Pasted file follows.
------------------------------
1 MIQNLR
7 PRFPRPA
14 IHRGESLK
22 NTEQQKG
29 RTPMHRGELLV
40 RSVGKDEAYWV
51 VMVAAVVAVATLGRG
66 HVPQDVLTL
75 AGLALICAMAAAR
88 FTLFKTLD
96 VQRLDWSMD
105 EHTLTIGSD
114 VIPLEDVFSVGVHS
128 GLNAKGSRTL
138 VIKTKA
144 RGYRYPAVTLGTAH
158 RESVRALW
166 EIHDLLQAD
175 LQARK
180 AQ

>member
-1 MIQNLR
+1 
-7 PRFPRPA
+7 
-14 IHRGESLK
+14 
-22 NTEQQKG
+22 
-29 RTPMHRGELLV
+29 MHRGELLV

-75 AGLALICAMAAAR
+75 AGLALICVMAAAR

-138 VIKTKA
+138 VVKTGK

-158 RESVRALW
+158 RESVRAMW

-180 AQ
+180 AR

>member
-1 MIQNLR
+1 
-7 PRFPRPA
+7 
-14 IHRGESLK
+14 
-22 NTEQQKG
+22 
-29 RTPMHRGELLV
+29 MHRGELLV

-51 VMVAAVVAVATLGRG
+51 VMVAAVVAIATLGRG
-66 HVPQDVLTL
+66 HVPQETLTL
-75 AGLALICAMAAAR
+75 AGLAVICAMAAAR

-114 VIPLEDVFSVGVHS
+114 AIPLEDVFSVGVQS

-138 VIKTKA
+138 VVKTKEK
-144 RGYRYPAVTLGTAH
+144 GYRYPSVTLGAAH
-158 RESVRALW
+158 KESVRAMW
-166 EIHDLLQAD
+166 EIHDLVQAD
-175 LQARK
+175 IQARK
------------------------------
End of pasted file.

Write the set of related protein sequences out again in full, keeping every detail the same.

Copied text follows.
1 MIQNLR
7 PRFPRPA
14 IHRGESLK
22 NTEQQKG
29 RTPMHRGELLV
40 RSVGKDEAYWV
51 VMVAAVVAVATLGRG
66 HVPQDVLTL
75 AGLALICAMAAAR
88 FTLFKTLD
96 VQRLDWSMD
105 EHTLTIGSD
114 VIPLEDVFSVGVHS
128 GLNAKGSRTL
138 VIKTKA
144 RGYRYPAVTLGTAH
158 RESVRALW
166 EIHDLLQAD
175 LQARK
180 AQ

>member
-1 MIQNLR
+1 
-7 PRFPRPA
+7 
-14 IHRGESLK
+14 
-22 NTEQQKG
+22 
-29 RTPMHRGELLV
+29 MHRGELLV

-75 AGLALICAMAAAR
+75 AGLALICVMAAAR

-138 VIKTKA
+138 VVKTGK

-158 RESVRALW
+158 RESVRAMW

-180 AQ
+180 AR

>member
-1 MIQNLR
+1 
-7 PRFPRPA
+7 
-14 IHRGESLK
+14 
-22 NTEQQKG
+22 
-29 RTPMHRGELLV
+29 MHRGELLV

-51 VMVAAVVAVATLGRG
+51 VMVAAVVAIATLGRG
-66 HVPQDVLTL
+66 HVPQETLTL
-75 AGLALICAMAAAR
+75 AGLAVICAMAAAR

-114 VIPLEDVFSVGVHS
+114 AIPLEDVFSVGVQS

-138 VIKTKA
+138 VVKTKEK
-144 RGYRYPAVTLGTAH
+144 GYRYPSVTLGAAH
-158 RESVRALW
+158 KESVRAMW
-166 EIHDLLQAD
+166 EIHDLVQAD
-175 LQARK
+175 IQARK